The Code of Conduct for Government Officials, which prescribes the standard of conduct for public officials, prohibits public officials from accepting any gift or entertainment in excess of KRW 30,000 (approximately US$30) or a cash gift for family events (eg, wedding, funeral) in excess of KRW 50,000 (approximately US$50). Courts might consider these thresholds in determining whether a gift at issue was given pursuant to a social custom and thus not in connection with the public official’s duties. However, mere compliance with the Code of Conduct will not preclude a finding of bribery if all the requisite elements are met.
Corporate liability for the acts of intermediaries
As discussed above, Korean jurisprudence on vicarious liability is that a corporation cannot be criminally punished as a principal of crime. A corporation can be penalised only when vicarious liability is expressly provided for in the relevant criminal law. The Criminal Code is silent on vicarious liability; thus corporations cannot be held criminally liable for domestic bribery under the Criminal Code.
On the other hand, the FBPA and certain industry statutes that prohibit corrupt conduct in specific industries (e.g. the Medical Devices Act, the Pharmaceutical Affairs Act, the Framework Act on the Construction Industry and the Housing Act) expressly provide for vicarious liability. Pursuant to the FBPA and such statutes, a corporation can be held criminally liable for bribery committed by its agent or employee. For the purpose of determining vicarious liability, the term “employee” is broadly defined to include: (a) any person who has entered into an employment agreement with the corporation; and (b) any person who works directly or indirectly for the corporation and is controlled and supervised by the corporation.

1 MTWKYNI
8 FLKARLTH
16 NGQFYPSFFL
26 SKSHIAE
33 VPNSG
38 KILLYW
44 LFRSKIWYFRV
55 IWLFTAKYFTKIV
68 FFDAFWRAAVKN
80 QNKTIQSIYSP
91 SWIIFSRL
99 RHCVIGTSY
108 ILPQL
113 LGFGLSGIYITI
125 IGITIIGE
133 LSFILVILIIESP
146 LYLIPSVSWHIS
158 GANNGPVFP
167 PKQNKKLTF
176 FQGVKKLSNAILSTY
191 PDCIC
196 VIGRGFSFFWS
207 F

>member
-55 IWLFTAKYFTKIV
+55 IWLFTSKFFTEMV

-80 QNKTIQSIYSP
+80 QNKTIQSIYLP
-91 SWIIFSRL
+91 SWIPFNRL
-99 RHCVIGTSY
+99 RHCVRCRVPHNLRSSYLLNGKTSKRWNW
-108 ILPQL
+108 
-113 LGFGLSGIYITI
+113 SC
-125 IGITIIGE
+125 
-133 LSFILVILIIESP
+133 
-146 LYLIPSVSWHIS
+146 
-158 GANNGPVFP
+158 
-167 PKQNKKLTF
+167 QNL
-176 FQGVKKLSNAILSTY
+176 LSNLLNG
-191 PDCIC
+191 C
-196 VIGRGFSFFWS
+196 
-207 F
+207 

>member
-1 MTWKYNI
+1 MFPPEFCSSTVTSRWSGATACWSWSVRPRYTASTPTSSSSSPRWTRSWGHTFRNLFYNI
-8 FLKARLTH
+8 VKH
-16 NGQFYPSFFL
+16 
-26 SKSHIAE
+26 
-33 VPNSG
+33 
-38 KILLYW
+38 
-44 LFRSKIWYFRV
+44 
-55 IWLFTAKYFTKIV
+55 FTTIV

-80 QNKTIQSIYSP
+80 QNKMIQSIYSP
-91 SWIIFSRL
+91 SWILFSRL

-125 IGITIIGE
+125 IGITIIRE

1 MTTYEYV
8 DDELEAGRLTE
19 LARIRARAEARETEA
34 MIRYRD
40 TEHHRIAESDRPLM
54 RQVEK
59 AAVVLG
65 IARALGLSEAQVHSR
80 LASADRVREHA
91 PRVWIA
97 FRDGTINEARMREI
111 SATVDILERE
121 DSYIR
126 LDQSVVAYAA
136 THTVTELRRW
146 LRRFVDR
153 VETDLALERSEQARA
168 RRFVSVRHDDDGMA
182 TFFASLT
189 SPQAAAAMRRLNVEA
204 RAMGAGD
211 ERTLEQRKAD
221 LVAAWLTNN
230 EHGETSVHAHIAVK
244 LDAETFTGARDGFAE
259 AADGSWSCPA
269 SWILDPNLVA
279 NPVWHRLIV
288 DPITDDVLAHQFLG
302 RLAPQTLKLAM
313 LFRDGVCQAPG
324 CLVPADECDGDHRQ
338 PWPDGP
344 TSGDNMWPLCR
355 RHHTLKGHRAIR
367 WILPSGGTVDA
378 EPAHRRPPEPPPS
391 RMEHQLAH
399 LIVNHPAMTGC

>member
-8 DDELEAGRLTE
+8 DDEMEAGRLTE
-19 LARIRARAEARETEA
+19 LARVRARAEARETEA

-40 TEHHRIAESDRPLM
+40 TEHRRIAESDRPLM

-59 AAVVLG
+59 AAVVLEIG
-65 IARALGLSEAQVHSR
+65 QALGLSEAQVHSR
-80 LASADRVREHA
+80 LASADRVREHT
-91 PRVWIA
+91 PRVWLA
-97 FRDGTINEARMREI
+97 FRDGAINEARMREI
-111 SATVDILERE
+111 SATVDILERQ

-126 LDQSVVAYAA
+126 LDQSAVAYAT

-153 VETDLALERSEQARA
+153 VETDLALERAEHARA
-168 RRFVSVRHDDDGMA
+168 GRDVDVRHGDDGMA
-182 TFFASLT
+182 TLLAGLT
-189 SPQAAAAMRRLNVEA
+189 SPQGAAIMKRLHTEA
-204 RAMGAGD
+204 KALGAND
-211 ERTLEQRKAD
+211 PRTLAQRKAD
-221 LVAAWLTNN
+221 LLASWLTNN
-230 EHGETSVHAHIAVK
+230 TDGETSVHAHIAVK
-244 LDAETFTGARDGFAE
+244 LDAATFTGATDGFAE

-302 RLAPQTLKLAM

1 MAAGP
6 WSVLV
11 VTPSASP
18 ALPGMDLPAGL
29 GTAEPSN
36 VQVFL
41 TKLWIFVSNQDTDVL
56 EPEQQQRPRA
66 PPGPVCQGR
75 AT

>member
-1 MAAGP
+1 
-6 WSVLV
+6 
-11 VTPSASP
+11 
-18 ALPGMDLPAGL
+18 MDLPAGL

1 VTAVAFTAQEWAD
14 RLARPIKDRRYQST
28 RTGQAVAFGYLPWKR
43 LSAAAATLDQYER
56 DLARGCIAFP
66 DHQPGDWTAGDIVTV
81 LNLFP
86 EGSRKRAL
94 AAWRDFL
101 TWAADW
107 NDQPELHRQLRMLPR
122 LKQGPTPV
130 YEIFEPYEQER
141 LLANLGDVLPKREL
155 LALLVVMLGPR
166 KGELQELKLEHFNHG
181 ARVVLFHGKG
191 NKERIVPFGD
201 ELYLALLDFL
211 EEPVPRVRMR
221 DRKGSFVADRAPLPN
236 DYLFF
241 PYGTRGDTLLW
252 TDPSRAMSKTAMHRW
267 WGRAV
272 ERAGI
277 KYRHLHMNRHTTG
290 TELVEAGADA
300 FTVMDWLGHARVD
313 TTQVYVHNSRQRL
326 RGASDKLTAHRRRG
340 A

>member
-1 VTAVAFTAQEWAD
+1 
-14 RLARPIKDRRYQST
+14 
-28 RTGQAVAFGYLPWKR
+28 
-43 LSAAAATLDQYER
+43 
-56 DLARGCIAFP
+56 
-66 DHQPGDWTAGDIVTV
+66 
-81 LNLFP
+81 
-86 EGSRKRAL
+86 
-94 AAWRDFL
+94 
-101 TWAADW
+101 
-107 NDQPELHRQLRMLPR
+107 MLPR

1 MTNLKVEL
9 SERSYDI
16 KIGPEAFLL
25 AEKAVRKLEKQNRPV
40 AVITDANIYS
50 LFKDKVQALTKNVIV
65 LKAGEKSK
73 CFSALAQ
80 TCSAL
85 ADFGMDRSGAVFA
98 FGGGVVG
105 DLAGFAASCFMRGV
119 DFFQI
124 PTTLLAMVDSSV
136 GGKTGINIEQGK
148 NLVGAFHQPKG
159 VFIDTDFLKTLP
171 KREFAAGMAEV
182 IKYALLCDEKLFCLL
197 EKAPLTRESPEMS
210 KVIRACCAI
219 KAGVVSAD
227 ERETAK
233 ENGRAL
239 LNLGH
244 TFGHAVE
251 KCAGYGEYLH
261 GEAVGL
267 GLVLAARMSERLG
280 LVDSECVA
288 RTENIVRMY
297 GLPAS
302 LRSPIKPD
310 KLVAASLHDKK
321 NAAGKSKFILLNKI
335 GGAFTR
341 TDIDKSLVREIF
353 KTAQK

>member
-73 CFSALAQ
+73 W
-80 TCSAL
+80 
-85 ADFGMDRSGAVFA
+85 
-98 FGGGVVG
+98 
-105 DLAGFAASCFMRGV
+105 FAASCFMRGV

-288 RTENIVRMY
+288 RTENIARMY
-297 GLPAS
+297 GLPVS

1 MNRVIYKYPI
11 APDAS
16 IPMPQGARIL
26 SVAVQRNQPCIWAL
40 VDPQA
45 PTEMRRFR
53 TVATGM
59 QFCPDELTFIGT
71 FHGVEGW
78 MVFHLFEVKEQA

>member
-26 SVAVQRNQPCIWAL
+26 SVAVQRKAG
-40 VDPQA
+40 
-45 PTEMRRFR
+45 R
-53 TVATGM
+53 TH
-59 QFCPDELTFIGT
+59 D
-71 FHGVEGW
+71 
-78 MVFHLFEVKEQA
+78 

Even if vicarious liability is expressly provided for, corporations cannot be held strictly liable. A corporation will not be found liable for the actions of its employees if the corporation can demonstrate that it discharged its duty to adequately supervise those employees.
Liability of individual directors and officers
Directors and officers of a corporation cannot automatically be held liable for bribery committed by employees working for them. However, directors and officers who consented to or approved the corrupt acts of their employees may be held liable for conspiracy to commit bribery.
Violation of the domestic private commercial bribery offence under the Criminal Code:
- A recipient of a bribe may face imprisonment for up to five years or a fine of up to KRW 10 million (approximately US$9,700) (Article 357(1), Criminal Code).
- A giver of a bribe may face imprisonment for up to two years or a fine of up to KRW 5 million (approximately US$4,800) (Article 357(2), Criminal Code).